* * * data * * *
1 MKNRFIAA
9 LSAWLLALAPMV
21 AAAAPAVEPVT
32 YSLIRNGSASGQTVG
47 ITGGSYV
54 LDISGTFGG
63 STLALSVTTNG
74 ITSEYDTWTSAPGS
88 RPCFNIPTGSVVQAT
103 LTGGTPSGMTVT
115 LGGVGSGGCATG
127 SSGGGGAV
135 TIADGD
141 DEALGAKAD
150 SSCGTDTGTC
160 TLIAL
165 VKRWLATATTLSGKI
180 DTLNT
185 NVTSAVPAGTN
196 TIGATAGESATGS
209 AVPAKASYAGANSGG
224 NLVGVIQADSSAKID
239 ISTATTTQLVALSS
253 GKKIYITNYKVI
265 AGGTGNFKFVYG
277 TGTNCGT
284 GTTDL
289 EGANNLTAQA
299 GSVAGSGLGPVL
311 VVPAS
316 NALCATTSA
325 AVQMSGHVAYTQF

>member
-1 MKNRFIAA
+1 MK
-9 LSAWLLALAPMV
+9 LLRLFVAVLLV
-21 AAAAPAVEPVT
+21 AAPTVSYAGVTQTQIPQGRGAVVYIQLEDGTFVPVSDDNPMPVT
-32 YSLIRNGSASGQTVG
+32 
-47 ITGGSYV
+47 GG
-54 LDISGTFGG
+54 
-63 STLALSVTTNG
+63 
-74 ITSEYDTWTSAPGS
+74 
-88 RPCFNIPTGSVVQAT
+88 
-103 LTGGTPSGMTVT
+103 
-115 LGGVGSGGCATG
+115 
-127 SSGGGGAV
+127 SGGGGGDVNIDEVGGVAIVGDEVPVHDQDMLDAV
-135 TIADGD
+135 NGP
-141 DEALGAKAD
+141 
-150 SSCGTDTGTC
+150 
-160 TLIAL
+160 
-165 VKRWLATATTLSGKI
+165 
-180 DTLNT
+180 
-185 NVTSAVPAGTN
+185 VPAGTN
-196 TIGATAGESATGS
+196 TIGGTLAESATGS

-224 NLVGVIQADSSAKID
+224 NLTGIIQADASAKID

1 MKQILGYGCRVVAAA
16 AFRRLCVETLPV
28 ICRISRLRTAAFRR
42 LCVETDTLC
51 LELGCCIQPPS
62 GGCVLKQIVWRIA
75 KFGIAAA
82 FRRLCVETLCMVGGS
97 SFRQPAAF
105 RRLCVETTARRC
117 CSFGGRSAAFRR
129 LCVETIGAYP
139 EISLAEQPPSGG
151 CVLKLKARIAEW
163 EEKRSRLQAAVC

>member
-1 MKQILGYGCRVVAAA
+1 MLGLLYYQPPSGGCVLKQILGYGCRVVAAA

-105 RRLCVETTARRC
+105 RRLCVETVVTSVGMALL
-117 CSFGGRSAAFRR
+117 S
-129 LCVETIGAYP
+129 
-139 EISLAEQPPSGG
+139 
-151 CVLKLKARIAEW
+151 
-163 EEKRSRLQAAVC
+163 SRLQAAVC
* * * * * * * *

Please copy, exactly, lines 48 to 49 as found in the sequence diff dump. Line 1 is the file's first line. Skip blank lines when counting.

-74 ITSEYDTWTSAPGS
+74 